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Former Ghanaian First Lady Chooses Running Mate Before December Polls

  • Peter Clottey

FILE - Nana Konadu Agyeman-Rawlings is shown Nov. 8, 1999.

FILE - Nana Konadu Agyeman-Rawlings is shown Nov. 8, 1999.

A former Ghanaian first lady and opposition National Democratic Party (NDP) presidential candidate has chosen Michael Kojo Mensah Sosu as her running mate ahead of the December 7 general election.

Nana Konadu Agyeman-Rawlings officially filed her nomination papers as a presidential candidate Thursday — a day before the deadline.

Sosu is to appear before party supporters in the coming days at an event in Ghana's Volta region.

The candidates are required to pay $12,505 — while parliamentary candidates pay $2,501 — in nomination fees, in addition to meeting other requirements, according to Eric Dzakpasu, spokesman for the electoral commission.

"A key requirement for the processing of the nomination forms to make it valid for the filing is that each presidential candidate should be able to get two registered voters [signatures] per each district assembly administrative area in the country,” Dzakpasu said. “We have about 216 of the districts, so the requirement is that you would be getting 432 signatories across the country to endorse your candidature."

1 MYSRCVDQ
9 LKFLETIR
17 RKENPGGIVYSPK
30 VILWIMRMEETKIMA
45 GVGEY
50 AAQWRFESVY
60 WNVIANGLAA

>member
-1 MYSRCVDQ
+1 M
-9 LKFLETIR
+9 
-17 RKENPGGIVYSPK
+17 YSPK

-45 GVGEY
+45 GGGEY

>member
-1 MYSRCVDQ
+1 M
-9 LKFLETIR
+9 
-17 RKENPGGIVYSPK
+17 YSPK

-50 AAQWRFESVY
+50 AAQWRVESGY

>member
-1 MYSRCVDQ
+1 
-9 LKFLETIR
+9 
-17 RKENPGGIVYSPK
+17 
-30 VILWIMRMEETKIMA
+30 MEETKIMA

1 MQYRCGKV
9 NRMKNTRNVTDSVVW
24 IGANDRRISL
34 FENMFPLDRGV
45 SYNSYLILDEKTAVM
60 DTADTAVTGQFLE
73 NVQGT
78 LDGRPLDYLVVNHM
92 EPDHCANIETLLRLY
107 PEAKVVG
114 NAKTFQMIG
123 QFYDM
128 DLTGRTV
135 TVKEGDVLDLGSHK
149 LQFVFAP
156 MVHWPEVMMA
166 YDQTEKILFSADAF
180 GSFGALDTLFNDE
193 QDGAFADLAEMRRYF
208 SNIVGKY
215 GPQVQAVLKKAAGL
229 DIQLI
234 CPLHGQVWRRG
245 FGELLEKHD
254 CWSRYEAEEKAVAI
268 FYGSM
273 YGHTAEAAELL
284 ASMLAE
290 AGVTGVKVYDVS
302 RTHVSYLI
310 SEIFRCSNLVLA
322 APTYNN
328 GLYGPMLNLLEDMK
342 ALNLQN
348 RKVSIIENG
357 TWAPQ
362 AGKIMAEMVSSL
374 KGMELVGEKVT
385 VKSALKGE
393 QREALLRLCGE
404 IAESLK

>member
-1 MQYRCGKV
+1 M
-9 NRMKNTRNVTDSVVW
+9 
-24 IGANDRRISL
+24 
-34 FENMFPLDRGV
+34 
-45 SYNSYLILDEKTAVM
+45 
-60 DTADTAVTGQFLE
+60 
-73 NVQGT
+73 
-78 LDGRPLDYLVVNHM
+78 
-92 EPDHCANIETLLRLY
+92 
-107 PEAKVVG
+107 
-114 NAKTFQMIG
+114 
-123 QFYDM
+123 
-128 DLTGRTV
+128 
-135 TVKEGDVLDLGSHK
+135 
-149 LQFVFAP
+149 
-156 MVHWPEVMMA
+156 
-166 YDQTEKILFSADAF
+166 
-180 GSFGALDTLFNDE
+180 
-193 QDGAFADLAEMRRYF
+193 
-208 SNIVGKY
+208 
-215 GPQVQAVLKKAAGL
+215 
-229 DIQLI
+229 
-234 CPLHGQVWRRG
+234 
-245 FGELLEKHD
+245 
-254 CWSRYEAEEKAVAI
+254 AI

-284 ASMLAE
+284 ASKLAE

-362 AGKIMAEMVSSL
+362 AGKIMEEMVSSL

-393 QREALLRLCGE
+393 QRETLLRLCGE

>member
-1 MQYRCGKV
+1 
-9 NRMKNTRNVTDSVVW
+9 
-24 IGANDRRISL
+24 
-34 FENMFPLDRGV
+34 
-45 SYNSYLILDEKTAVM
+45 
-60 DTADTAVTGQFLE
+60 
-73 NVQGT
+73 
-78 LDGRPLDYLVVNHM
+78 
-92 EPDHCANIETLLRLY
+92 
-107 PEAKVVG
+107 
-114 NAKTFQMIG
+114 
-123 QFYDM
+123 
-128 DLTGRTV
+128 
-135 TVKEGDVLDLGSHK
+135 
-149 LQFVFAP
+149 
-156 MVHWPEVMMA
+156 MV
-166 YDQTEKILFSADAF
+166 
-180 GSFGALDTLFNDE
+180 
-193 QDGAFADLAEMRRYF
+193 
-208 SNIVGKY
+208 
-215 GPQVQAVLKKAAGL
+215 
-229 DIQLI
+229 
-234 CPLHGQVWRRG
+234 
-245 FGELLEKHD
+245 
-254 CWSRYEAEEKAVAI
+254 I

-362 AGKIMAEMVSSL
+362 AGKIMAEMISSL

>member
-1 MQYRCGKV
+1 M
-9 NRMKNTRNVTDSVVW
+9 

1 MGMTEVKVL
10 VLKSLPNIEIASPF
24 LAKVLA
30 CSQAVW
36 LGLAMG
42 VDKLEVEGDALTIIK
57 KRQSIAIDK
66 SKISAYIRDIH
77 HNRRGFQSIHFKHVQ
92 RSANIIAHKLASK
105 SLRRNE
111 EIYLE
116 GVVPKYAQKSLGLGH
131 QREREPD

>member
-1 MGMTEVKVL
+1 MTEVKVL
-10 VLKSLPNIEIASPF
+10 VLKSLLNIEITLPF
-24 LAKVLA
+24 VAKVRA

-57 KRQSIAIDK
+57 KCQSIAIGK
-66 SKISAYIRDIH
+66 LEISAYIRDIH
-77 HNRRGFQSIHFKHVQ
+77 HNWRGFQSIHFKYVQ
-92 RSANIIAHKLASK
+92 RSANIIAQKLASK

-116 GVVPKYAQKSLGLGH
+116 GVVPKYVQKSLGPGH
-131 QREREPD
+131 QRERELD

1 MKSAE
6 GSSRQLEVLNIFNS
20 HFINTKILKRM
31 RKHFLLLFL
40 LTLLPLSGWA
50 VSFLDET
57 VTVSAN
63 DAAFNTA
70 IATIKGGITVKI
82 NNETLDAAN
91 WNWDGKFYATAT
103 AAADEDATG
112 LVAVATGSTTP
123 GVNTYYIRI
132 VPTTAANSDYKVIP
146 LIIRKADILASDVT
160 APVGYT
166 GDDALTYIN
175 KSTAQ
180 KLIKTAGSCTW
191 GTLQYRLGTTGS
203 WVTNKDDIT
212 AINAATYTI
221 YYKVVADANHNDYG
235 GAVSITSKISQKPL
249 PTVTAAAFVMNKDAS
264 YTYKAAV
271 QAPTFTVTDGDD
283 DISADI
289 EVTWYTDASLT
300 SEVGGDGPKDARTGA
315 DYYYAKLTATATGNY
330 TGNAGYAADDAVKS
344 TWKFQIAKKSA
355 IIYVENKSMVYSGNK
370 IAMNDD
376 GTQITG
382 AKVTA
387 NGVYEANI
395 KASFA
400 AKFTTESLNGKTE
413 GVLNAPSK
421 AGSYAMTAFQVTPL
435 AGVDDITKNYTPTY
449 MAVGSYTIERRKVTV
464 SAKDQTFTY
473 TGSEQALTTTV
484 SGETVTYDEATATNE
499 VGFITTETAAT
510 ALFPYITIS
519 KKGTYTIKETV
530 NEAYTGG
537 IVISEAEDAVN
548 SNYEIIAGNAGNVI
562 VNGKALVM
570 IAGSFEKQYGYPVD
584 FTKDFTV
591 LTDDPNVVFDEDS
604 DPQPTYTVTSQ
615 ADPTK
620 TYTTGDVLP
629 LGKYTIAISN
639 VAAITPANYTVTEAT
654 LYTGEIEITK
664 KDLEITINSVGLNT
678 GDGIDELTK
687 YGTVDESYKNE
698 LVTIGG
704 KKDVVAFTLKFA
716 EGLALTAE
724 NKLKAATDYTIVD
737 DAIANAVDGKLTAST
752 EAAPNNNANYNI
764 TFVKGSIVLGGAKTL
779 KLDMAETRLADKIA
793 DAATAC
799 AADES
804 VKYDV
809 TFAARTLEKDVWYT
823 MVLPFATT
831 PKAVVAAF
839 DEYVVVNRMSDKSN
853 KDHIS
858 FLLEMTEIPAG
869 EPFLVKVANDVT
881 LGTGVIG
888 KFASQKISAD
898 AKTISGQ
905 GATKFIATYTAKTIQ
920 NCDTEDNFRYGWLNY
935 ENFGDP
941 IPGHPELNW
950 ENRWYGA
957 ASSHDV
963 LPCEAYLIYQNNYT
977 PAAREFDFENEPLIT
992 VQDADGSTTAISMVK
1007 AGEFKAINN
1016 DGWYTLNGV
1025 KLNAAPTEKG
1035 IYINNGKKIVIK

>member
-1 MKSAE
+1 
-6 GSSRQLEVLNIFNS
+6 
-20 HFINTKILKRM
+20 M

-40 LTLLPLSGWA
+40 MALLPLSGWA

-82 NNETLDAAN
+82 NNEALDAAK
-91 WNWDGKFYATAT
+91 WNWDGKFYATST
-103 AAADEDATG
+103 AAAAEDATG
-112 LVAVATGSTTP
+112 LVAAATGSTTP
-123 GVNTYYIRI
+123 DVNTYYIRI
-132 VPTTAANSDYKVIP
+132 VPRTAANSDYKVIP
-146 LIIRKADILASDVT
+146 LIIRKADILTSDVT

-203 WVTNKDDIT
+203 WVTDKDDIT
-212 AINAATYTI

Mohammed Frimpong, general secretary for the NDP, told VOA that the party is confident ahead of the elections. Sosu will help the party's drive to get youths to vote, he said.

Nana Rawlings, wife of former President Jerry John Rawlings, was unable to run in the 2012 presidential election after failing to file her nomination documents. She blamed officials of the electoral commission and the ruling party of sabotaging her efforts to wrest power from President John Dramani Mahama of the National Democratic Congress.

NDC officials rejected the accusations.

Frimpong says things are different this time, after the NDP implemented measures to prevent any planned sabotage.

"This time around, those she trusted [who] had been treacherous in the assignment given to them have all been virtually gotten rid of,” he said, “and new sets of national executive committee are very dedicated and we are committed to the cause of the National Democratic Party.”

Critics say the NDP wants to create mischief, and that it is apparent the party plans to form an alliance with other opposition groups before the elections.

The top leaders of the NDP, including Rawlings, defected from the ruling party after a major falling out. Both the NDC and the NDP say they are social democrats.

Ghanaians will choose a new president, parliament and local representatives in the December elections.

Incumbent president Mahama is expected to face a stiff challenge from main opposition leader Nana Addo Dankwa Akufo-Addo of the New Patriotic Party.

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